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Full-Text Articles in Law

Newsroom: Is Wall Between Church And State Crumbling? 10-10-2017, Diana Hassel Oct 2017

Newsroom: Is Wall Between Church And State Crumbling? 10-10-2017, Diana Hassel

Life of the Law School (1993- )

No abstract provided.


Rwu First Amendment Blog: Diana Hassel's Blog: Is The Wall Between Church And State Crumbling? 10-07-2017, Diana Hassel Oct 2017

Rwu First Amendment Blog: Diana Hassel's Blog: Is The Wall Between Church And State Crumbling? 10-07-2017, Diana Hassel

Law School Blogs

No abstract provided.


Social Bargaining In States And Cities: Toward A More Egalitarian And Democratic Workplace Law, Kate Andrias Sep 2017

Social Bargaining In States And Cities: Toward A More Egalitarian And Democratic Workplace Law, Kate Andrias

Articles

A well-documented problem motivates this symposium: The National Labor Relations Act (NLRA) does not effectively protect workers’ rights to organize, bargain, and strike. Though unions once represented a third of American workers, today the vast majority of workers are non-union and employed “at will.” The decline of organization among workers is a key factor contributing to the rise of economic and political inequality in American society. Yet reforming labor law at the federal level—at least in a progressive direction—is currently impossible. Meanwhile, broad preemption doctrine means that states and localities are significantly limited in their ability to address the weaknesses …


Human Capital As Intellectual Property? Non-Competes And The Limits Of Ip Protection, Viva R. Moffat Aug 2017

Human Capital As Intellectual Property? Non-Competes And The Limits Of Ip Protection, Viva R. Moffat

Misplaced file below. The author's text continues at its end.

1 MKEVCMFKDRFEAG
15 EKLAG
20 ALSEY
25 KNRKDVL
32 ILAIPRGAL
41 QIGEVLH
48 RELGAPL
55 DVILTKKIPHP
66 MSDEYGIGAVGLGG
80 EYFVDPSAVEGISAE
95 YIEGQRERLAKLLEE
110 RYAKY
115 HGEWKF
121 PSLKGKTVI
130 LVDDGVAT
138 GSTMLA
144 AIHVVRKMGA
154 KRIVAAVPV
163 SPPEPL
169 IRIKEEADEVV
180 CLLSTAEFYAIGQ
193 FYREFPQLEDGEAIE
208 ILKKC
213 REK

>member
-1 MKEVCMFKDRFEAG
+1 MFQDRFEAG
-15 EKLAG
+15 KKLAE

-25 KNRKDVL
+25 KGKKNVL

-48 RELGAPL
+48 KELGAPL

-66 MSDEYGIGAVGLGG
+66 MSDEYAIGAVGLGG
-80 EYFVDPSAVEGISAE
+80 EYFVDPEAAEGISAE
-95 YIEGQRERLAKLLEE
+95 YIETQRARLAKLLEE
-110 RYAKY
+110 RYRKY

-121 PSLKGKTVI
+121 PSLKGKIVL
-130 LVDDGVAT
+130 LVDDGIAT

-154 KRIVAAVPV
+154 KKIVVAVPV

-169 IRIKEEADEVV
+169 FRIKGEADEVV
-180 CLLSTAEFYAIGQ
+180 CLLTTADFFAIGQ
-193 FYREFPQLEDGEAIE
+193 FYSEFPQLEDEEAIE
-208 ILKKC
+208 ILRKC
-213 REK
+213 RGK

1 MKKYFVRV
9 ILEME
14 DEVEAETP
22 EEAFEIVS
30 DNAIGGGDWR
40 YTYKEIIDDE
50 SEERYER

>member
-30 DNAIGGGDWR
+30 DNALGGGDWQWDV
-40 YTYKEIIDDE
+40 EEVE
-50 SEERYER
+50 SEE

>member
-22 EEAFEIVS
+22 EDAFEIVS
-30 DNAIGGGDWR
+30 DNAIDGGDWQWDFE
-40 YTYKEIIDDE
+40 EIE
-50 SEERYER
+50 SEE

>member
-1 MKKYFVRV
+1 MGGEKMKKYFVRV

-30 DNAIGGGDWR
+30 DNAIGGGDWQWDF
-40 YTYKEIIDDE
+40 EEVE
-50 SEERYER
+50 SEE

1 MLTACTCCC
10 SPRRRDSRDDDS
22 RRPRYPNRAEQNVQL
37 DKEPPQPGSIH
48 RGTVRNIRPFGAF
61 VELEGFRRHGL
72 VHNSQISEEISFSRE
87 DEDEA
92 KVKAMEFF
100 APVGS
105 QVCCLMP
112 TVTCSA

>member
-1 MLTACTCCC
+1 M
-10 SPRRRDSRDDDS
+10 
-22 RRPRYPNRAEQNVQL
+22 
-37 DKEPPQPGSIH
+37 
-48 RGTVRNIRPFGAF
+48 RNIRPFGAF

Akron Law Review

Non-compete agreements have become increasingly common in recent years, imposed on twenty to forty percent (or more) of employees in some industries, both in the knowledge-intensive fields where they might be expected but also in the service industries on low-wage workers. As non-competes have proliferated, they have become increasingly controversial. Much of the discussion revolves around whether the agreements help or hinder innovation and economic growth. While this is also accompanied by some concern about the effect of non-competes on employees, little attention has been paid to the fact that employers use non-competes as tools for protecting intellectual property and …


The Dubious Empirical And Legal Foundations Of Wellness Programs, Adrianna Mcintyre, Nicholas Bagley, Austin Frakt, Aaron Carroll Jul 2017

The Dubious Empirical And Legal Foundations Of Wellness Programs, Adrianna Mcintyre, Nicholas Bagley, Austin Frakt, Aaron Carroll

Articles

The article offers information on the dubious empirical and legal foundations of workplace wellness programs in the U.S. Topics discussed include enactment of Affordable Care Act for expanding the scope of incentives availas; analysis of financial incentives offered to the employees for encouraging their participation in wellness programs; and targeting incentives specifically toward individuals diagnosed with chronic diseases.


The Effect Of Criminal Records On Access To Employment, Amanda Agan, Sonja B. Starr May 2017

The Effect Of Criminal Records On Access To Employment, Amanda Agan, Sonja B. Starr

Articles